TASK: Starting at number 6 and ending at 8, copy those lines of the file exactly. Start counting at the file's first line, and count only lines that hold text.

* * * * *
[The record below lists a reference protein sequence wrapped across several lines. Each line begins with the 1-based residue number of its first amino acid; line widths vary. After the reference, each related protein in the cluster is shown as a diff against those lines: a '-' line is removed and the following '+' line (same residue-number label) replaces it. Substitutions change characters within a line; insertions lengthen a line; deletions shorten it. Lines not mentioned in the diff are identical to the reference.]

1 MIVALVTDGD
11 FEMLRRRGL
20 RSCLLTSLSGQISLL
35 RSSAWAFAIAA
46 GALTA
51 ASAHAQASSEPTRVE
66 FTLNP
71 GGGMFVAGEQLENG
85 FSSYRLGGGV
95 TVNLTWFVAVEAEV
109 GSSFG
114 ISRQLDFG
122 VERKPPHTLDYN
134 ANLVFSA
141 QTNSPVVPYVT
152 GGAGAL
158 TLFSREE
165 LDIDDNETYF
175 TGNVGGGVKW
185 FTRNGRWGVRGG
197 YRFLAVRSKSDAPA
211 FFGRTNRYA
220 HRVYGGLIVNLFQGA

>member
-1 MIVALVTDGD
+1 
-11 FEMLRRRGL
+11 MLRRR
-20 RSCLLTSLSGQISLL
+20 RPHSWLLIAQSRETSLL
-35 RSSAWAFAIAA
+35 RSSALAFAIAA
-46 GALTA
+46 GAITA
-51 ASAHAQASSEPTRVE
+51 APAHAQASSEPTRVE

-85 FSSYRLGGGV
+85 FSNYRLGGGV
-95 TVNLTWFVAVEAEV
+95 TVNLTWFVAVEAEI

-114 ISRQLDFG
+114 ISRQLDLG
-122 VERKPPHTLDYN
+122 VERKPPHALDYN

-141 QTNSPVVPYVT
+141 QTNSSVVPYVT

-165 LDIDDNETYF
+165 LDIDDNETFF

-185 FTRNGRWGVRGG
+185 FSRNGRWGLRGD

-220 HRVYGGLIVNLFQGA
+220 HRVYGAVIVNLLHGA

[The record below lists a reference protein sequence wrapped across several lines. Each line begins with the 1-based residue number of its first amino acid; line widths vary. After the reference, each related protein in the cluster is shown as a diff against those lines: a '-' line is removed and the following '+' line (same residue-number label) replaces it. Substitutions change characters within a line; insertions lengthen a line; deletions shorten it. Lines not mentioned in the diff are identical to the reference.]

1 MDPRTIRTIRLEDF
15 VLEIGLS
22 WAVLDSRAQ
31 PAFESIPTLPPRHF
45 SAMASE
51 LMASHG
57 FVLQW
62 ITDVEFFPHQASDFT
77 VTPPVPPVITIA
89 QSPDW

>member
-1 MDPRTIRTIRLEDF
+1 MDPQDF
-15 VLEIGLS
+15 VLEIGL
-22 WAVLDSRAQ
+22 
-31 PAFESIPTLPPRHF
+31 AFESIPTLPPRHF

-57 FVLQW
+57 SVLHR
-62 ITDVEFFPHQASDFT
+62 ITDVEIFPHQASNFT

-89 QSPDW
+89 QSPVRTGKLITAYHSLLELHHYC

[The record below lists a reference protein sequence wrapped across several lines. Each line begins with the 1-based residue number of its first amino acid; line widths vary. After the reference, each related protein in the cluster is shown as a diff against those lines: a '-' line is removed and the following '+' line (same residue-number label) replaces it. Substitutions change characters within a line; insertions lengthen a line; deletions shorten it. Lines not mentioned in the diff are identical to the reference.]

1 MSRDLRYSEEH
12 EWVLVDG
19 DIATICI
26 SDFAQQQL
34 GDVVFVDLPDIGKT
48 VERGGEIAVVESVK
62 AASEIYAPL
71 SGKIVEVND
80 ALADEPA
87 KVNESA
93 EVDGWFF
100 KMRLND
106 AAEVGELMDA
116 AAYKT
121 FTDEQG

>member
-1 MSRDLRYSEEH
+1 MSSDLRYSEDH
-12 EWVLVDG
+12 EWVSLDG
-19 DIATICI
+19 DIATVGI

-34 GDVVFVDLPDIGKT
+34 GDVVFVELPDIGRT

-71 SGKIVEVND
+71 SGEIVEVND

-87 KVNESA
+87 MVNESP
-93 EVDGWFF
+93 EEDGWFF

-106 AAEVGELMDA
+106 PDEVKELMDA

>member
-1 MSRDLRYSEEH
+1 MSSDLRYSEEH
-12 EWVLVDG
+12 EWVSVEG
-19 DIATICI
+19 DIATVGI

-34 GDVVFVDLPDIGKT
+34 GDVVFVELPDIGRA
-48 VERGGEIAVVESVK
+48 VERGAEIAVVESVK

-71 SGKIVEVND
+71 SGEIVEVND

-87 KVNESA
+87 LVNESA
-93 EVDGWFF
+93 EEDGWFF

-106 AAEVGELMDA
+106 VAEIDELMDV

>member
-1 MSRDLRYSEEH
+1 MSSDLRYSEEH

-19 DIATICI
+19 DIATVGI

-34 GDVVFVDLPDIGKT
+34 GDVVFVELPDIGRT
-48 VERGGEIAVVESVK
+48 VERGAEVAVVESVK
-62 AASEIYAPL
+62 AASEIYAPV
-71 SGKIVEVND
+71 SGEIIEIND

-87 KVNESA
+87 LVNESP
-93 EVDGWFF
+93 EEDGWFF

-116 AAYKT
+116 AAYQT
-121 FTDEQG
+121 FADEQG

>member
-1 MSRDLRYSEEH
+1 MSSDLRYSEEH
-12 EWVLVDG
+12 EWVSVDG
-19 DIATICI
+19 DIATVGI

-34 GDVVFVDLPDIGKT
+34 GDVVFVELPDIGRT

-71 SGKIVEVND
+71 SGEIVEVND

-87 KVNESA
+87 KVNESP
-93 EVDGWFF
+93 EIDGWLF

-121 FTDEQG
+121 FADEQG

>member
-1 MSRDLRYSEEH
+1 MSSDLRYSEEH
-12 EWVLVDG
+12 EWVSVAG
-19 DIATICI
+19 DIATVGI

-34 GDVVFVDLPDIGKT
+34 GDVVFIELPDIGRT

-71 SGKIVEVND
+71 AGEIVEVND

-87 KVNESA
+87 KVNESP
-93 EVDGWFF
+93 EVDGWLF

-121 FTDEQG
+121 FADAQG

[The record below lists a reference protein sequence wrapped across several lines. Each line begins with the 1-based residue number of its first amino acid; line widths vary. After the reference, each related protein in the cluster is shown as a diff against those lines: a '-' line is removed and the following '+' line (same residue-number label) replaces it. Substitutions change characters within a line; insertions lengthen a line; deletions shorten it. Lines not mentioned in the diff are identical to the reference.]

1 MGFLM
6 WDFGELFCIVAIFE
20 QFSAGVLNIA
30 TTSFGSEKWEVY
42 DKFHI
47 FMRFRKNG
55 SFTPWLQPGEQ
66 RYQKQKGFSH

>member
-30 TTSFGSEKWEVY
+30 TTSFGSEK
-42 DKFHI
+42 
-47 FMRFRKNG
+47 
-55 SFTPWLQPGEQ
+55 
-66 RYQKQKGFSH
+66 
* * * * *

46 GALTA
51 ASAHAQASSEPTRVE
66 FTLNP